# One last thought experiment

1. Jul 10, 2008

### netjim66

Ok please comment on this one.
Let's suppose for our thought experiment you the reader were suddenly promoted to god-like status. You decided to take the our universe and remove all matter, but bearing in mind that all known laws of physics will still apply as they do now.
You then create two earth-like planets; that is to say they are exactly the same size in volume and density.
With your newly obtained god-like hands, you place these two planets 10 light seconds apart, or even 1000 light-years apart, it doesn't matter. Let's just say 10 light seconds since we are impatient here.
You are able to then release your hold on these planets in such a delicate manner that you cause no angular movement in any direction. They are in all sense of the word "motionless".
Question: What would happen? Would the two planets remain "motionless" for 10 seconds as the gravity waves from each planet propagate outward and eventually reach each other (as in General Relativity)?

OK so after you've answered that question consider this:
Same conditions. You are still god-like and remove all matter from the universe and create two planets again. This time, however, you place them so that the surfaces are touching.
I realize there would be distortions to the shapes of the planets, but we can discard that for now. You then, with your god-like arms and hands, begin moving them away from each other at a significant speed, perhaps at 10,000 miles an hour or so.
As you move these planets apart you occasionally check the gravitational attraction, and, according to Newton, you see the attraction is inversly proportional to the square of the distance, but it is there.
You eventually move the two planets a distance that is let's say 1 light year away, or even 1000 light years away. You then stop the seperation and they become for all practical purposes, "motionless". You again take a gravity attraction reading.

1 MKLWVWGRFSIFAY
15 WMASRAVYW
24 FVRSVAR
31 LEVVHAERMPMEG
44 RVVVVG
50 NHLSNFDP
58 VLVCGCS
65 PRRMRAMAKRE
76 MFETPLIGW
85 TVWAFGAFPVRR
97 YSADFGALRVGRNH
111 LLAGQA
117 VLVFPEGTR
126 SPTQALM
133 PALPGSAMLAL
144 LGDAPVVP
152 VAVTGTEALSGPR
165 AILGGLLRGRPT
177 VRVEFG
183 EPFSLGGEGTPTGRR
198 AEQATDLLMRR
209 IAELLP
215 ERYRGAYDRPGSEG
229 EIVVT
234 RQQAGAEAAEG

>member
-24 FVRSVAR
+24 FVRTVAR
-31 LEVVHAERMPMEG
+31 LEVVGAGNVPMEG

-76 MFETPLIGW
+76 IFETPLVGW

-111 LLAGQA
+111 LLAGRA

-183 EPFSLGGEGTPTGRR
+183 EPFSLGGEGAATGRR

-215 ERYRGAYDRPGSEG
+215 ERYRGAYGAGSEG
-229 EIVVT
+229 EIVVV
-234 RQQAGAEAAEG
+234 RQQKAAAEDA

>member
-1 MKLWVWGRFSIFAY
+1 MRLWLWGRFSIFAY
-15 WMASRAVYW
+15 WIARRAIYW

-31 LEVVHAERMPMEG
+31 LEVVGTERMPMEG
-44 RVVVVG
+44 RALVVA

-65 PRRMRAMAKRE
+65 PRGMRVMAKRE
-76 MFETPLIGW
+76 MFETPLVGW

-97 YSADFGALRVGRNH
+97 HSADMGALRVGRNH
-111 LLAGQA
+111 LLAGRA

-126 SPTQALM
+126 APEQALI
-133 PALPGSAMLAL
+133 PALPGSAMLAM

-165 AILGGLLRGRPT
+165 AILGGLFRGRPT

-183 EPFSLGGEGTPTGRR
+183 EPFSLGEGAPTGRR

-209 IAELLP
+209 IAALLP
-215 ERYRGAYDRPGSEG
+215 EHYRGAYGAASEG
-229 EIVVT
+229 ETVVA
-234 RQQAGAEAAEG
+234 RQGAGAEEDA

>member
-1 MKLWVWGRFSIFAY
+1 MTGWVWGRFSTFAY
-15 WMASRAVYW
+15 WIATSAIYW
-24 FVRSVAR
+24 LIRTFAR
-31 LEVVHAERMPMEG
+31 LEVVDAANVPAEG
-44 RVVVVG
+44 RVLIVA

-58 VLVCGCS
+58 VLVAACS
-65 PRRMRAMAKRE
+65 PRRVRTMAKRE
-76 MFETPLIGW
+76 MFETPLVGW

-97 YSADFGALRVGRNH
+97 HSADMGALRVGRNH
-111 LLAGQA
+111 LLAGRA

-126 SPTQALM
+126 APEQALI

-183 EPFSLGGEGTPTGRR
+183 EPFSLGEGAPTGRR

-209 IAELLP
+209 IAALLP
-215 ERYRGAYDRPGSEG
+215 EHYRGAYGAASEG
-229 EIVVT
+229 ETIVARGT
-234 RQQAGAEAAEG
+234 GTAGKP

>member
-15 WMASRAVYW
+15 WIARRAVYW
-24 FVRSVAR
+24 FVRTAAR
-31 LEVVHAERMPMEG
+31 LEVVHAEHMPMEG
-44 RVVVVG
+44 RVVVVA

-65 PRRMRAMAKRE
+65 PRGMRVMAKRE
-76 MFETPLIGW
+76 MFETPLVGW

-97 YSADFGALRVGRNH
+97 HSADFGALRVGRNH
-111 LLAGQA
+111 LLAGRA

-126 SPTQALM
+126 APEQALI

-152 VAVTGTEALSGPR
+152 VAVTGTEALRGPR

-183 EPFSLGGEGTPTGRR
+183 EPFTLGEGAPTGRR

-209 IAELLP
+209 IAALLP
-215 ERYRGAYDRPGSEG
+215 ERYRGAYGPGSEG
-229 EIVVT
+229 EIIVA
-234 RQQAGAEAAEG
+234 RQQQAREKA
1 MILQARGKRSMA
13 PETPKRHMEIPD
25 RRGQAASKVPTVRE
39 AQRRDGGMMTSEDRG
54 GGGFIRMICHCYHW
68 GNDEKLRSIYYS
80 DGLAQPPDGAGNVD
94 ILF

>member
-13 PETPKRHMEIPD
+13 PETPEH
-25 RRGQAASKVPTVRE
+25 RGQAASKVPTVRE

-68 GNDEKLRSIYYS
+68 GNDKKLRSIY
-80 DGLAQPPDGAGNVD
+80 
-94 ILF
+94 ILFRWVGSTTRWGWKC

Then what? Would they instantly start moving towards each other? They are already "aware" that the other exists and the attration is inversly proportional to the square of the distance. But, they have been moving further and further away and the delay of the speed at which gravity can transmit it's information is becoming greater and greater. At some point (and I dare say even right away), the two planets and the gravity information is becoming more and more "outdate". One planet recieves gravity information from the other at a delay, and so it "thinks" it is actually closer. This would explain (perhaps) how galaxies can hold together. The gravity information the outer stars are receiving is "old" and the starts "think" they are closer to the center of the galaxy, and feel a gravity force that is closer to the center than it actually is (assuming the galaxy expanded (as is the whole universe) from some much closer collection in the center).
So let's take that a step further, the whole universe is expanding and so "old" gravity information from all matter that was once much closer is still being transmitted (just like we see "old" light from distant galaxies (or even background radiation). Thus holding it together at a much greater rate than can be calculated from the known matter of the universe (thus the need for "dark matter").